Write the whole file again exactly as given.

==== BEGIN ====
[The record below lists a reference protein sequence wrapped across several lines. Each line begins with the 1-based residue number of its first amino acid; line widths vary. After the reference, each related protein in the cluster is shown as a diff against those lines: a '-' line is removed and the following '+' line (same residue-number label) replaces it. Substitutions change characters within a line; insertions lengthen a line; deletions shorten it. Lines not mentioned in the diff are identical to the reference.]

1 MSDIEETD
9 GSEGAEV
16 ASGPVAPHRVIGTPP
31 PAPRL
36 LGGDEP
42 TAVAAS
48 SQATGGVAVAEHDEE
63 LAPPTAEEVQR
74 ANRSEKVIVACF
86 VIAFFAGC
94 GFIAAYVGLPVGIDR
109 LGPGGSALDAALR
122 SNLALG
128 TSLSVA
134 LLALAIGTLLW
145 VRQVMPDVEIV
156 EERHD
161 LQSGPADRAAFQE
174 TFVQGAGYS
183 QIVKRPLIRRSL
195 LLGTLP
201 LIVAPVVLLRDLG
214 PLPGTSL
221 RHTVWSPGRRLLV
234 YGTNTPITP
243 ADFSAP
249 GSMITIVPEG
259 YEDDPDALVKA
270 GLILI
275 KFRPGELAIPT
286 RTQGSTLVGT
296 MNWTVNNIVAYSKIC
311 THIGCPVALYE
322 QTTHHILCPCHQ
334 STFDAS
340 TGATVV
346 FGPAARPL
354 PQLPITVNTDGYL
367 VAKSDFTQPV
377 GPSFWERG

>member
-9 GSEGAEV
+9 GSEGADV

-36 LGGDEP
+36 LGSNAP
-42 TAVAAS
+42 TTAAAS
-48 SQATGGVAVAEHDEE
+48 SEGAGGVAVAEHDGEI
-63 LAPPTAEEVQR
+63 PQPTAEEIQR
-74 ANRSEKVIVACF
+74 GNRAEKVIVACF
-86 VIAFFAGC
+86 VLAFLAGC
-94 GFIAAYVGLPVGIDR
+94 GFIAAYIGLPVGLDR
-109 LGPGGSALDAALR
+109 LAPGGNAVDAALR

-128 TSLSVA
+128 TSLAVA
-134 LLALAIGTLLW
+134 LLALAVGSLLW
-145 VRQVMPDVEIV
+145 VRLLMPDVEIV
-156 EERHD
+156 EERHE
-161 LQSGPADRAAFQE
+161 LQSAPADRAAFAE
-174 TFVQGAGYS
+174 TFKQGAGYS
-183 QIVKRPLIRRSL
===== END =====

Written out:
[The record below lists a reference protein sequence wrapped across several lines. Each line begins with the 1-based residue number of its first amino acid; line widths vary. After the reference, each related protein in the cluster is shown as a diff against those lines: a '-' line is removed and the following '+' line (same residue-number label) replaces it. Substitutions change characters within a line; insertions lengthen a line; deletions shorten it. Lines not mentioned in the diff are identical to the reference.]

1 MSDIEETD
9 GSEGAEV
16 ASGPVAPHRVIGTPP
31 PAPRL
36 LGGDEP
42 TAVAAS
48 SQATGGVAVAEHDEE
63 LAPPTAEEVQR
74 ANRSEKVIVACF
86 VIAFFAGC
94 GFIAAYVGLPVGIDR
109 LGPGGSALDAALR
122 SNLALG
128 TSLSVA
134 LLALAIGTLLW
145 VRQVMPDVEIV
156 EERHD
161 LQSGPADRAAFQE
174 TFVQGAGYS
183 QIVKRPLIRRSL
195 LLGTLP
201 LIVAPVVLLRDLG
214 PLPGTSL
221 RHTVWSPGRRLLV
234 YGTNTPITP
243 ADFSAP
249 GSMITIVPEG
259 YEDDPDALVKA
270 GLILI
275 KFRPGELAIPT
286 RTQGSTLVGT
296 MNWTVNNIVAYSKIC
311 THIGCPVALYE
322 QTTHHILCPCHQ
334 STFDAS
340 TGATVV
346 FGPAARPL
354 PQLPITVNTDGYL
367 VAKSDFTQPV
377 GPSFWERG

>member
-9 GSEGAEV
+9 GSEGADV

-36 LGGDEP
+36 LGSNAP
-42 TAVAAS
+42 TTAAAS
-48 SQATGGVAVAEHDEE
+48 SEGAGGVAVAEHDGEI
-63 LAPPTAEEVQR
+63 PQPTAEEIQR
-74 ANRSEKVIVACF
+74 GNRAEKVIVACF
-86 VIAFFAGC
+86 VLAFLAGC
-94 GFIAAYVGLPVGIDR
+94 GFIAAYIGLPVGLDR
-109 LGPGGSALDAALR
+109 LAPGGNAVDAALR

-128 TSLSVA
+128 TSLAVA
-134 LLALAIGTLLW
+134 LLALAVGSLLW
-145 VRQVMPDVEIV
+145 VRLLMPDVEIV
-156 EERHD
+156 EERHE
-161 LQSGPADRAAFQE
+161 LQSAPADRAAFAE
-174 TFVQGAGYS
+174 TFKQGAGYS
-183 QIVKRPLIRRSL